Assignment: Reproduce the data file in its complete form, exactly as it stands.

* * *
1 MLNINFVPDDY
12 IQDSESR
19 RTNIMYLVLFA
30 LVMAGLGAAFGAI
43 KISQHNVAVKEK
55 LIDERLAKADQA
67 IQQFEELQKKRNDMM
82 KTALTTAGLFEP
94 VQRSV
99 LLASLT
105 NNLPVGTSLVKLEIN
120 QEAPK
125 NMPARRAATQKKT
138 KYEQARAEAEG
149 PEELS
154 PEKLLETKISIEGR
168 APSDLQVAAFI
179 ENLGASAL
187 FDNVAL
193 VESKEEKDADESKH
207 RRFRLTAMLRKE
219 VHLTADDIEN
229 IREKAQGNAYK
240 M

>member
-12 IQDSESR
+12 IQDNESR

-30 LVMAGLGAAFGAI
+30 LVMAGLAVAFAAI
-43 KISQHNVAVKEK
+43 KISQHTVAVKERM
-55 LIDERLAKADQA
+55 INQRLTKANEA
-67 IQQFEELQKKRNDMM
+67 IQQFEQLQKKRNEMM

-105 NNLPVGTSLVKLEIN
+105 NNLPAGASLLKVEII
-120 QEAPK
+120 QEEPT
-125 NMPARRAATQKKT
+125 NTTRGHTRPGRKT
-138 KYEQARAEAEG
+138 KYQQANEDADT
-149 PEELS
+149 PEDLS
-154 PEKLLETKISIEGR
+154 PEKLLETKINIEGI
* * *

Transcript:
1 MLNINFVPDDY
12 IQDSESR
19 RTNIMYLVLFA
30 LVMAGLGAAFGAI
43 KISQHNVAVKEK
55 LIDERLAKADQA
67 IQQFEELQKKRNDMM
82 KTALTTAGLFEP
94 VQRSV
99 LLASLT
105 NNLPVGTSLVKLEIN
120 QEAPK
125 NMPARRAATQKKT
138 KYEQARAEAEG
149 PEELS
154 PEKLLETKISIEGR
168 APSDLQVAAFI
179 ENLGASAL
187 FDNVAL
193 VESKEEKDADESKH
207 RRFRLTAMLRKE
219 VHLTADDIEN
229 IREKAQGNAYK
240 M

>member
-12 IQDSESR
+12 IQDNESR

-30 LVMAGLGAAFGAI
+30 LVMAGLAVAFAAI
-43 KISQHNVAVKEK
+43 KISQHTVAVKERM
-55 LIDERLAKADQA
+55 INQRLTKANEA
-67 IQQFEELQKKRNDMM
+67 IQQFEQLQKKRNEMM

-105 NNLPVGTSLVKLEIN
+105 NNLPAGASLLKVEII
-120 QEAPK
+120 QEEPT
-125 NMPARRAATQKKT
+125 NTTRGHTRPGRKT
-138 KYEQARAEAEG
+138 KYQQANEDADT
-149 PEELS
+149 PEDLS
-154 PEKLLETKISIEGR
+154 PEKLLETKINIEGI